The Rise and Evolution of the Qipao

The Qipao (旗袍), also known as Cheongsam (長衫), has long captured the fancy and imagination of people across the world.

With roots in seventeenth-century Manchu dress, the Qipao has become so much more than a colonial dress, embodying the style, culture, identity and heritage of the Chinese woman in one sleek, form-fitting outfit. How did the Qipao as we know it today come to be? In tracing the rise and evolution of the Qipao across the Greater China and on the world’s stage, we can better understand its significance to the identities of Chinese women throughout the ages and get a glimpse of the identity of the modern Chinese woman.

The Qipao has its origins in the Qing Dynasty of the seventeenth-century, during which the Manchu people ruled China. The Manchus introduced an administrative system called the Eight Banner System (八旗), and the traditional dress that Manchu women wore became known as the qipao (meaning banner gown). This Qipao was wide and loose in an A-shape square cut, with the hem hitting at the ankle. It consisted of a high neck and straight skirt covering all the woman’s body, except for her head, hands, and toes. Qipaos of this era were usually made of silk, with intricate embroidery.

Manchu ladies c1910-25   Image Credit

Manchu ladies c1910-25

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However, the Qipao that we are familiar with today originated from 1920s Shanghai. The Manchu Qipao underwent modernisation during this period owing to Western influence and became popular in Shanghai among celebrities and the upper class. On becoming one of the official national dresses of the Republic of China in 1929, the Qipao became fashionable for women of all walks of life. The modernised Qipao was form-fitting and featured a more revealing cut, with an emphasis on women’s body line. The length was shortened, reaching to above the knee; and the form was body-hugging, with side slits that reached up to the thigh. Western influences also inspired the addition of bell sleeves and even sleeveless qipaos. Following the popularisation of the Qipao, new materials such as lace were introduced, as well as more affordable and practical materials such as cotton, wool, twill and linen in addition to the traditional silks.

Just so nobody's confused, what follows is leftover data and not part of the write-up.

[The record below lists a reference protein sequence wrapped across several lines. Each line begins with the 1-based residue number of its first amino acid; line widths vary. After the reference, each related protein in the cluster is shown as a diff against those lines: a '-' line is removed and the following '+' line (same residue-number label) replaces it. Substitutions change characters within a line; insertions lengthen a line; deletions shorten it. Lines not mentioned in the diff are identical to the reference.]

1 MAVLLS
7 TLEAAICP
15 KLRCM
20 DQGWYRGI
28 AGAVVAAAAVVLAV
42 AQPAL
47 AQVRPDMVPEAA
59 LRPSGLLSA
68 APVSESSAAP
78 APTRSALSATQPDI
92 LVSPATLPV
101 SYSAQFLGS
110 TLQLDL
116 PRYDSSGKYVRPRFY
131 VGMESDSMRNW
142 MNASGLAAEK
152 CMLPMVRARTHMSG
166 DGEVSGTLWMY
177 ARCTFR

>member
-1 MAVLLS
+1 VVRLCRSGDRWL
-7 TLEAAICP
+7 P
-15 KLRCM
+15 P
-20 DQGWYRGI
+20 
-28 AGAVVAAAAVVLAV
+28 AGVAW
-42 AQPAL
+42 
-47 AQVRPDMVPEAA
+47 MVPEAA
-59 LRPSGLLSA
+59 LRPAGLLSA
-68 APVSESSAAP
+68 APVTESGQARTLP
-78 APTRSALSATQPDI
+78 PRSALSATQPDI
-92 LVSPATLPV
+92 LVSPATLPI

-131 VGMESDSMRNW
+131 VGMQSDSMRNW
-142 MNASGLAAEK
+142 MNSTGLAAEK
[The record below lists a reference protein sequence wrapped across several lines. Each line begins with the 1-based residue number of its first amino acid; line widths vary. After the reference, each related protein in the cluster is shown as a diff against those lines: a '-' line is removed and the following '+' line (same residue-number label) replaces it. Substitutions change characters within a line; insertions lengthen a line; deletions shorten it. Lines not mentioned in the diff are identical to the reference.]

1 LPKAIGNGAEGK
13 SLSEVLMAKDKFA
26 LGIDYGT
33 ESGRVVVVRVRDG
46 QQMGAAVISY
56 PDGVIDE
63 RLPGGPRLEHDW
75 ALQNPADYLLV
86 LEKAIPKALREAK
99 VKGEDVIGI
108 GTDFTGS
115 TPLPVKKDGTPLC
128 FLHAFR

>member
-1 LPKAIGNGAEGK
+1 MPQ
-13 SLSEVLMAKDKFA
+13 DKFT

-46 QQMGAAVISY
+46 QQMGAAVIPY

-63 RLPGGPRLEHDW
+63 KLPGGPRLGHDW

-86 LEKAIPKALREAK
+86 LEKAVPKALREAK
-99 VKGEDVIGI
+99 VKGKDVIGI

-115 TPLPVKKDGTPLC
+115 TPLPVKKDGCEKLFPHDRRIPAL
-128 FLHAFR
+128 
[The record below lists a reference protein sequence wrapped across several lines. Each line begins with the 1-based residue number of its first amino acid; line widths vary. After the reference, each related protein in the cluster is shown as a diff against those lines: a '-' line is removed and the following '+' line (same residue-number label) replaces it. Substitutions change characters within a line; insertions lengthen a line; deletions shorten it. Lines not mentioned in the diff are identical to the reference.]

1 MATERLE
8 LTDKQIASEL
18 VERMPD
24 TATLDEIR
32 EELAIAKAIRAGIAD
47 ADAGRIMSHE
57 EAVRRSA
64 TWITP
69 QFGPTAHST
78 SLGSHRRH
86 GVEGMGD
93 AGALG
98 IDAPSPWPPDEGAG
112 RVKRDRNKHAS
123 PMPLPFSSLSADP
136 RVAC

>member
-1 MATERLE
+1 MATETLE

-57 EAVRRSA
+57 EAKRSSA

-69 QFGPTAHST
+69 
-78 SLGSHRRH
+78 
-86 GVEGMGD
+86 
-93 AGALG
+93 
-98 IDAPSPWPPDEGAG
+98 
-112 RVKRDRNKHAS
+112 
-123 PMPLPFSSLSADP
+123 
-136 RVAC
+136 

A 1930s advertisement featuring two women wearing a Qipao.   Image Credit

A 1930s advertisement featuring two women wearing a Qipao.

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The popularity of the Qipao during the Republican period was hugely tied to the liberation of women, as well as political expression. Throughout the feudal dynasties of ancient China, Han Chinese women were forbidden to wear the robes traditionally worn by men and had to wear an outfit of top and bottom known as “liang jie yi” (two-piece clothing). After the Xinhai Revolution of 1911 overturned the Qing dynasty, ideas such as gender equality gained momentum in mainland China. Young Chinese female students called for the emancipation of women from traditionally subservient roles, the end of foot-binding for women, and encouraged women to wear one-piece clothing usually worn by men, which found its equivalent in the Qipao. Therefore, the Qipao became popularised in the 1930s across a variety of ages and social backgrounds.